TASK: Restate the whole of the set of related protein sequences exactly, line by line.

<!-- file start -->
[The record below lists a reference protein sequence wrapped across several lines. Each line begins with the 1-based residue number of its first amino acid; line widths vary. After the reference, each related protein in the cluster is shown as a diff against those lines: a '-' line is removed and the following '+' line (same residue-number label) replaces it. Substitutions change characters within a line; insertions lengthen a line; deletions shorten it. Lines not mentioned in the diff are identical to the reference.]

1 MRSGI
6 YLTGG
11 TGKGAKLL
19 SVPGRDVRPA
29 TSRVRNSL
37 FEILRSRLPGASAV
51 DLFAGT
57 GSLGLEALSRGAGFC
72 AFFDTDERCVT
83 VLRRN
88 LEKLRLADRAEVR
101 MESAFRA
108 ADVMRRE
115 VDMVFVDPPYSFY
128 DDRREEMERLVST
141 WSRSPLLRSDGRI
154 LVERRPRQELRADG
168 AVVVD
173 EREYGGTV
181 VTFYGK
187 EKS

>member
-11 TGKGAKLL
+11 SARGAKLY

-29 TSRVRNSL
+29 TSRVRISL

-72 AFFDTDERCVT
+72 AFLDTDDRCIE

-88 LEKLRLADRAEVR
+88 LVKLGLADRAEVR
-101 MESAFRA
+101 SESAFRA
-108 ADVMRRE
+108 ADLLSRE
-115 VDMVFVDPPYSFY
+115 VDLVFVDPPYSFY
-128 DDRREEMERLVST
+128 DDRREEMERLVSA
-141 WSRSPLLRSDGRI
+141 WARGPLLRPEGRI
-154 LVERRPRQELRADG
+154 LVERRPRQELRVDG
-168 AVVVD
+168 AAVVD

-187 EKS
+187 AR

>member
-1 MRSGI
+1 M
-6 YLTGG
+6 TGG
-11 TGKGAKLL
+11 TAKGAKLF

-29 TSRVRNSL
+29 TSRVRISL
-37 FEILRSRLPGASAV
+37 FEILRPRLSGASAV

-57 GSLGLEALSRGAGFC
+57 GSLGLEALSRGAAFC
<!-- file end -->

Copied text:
[The record below lists a reference protein sequence wrapped across several lines. Each line begins with the 1-based residue number of its first amino acid; line widths vary. After the reference, each related protein in the cluster is shown as a diff against those lines: a '-' line is removed and the following '+' line (same residue-number label) replaces it. Substitutions change characters within a line; insertions lengthen a line; deletions shorten it. Lines not mentioned in the diff are identical to the reference.]

1 MRSGI
6 YLTGG
11 TGKGAKLL
19 SVPGRDVRPA
29 TSRVRNSL
37 FEILRSRLPGASAV
51 DLFAGT
57 GSLGLEALSRGAGFC
72 AFFDTDERCVT
83 VLRRN
88 LEKLRLADRAEVR
101 MESAFRA
108 ADVMRRE
115 VDMVFVDPPYSFY
128 DDRREEMERLVST
141 WSRSPLLRSDGRI
154 LVERRPRQELRADG
168 AVVVD
173 EREYGGTV
181 VTFYGK
187 EKS

>member
-11 TGKGAKLL
+11 SARGAKLY

-29 TSRVRNSL
+29 TSRVRISL

-72 AFFDTDERCVT
+72 AFLDTDDRCIE

-88 LEKLRLADRAEVR
+88 LVKLGLADRAEVR
-101 MESAFRA
+101 SESAFRA
-108 ADVMRRE
+108 ADLLSRE
-115 VDMVFVDPPYSFY
+115 VDLVFVDPPYSFY
-128 DDRREEMERLVST
+128 DDRREEMERLVSA
-141 WSRSPLLRSDGRI
+141 WARGPLLRPEGRI
-154 LVERRPRQELRADG
+154 LVERRPRQELRVDG
-168 AVVVD
+168 AAVVD

-187 EKS
+187 AR

>member
-1 MRSGI
+1 M
-6 YLTGG
+6 TGG
-11 TGKGAKLL
+11 TAKGAKLF

-29 TSRVRNSL
+29 TSRVRISL
-37 FEILRSRLPGASAV
+37 FEILRPRLSGASAV

-57 GSLGLEALSRGAGFC
+57 GSLGLEALSRGAAFC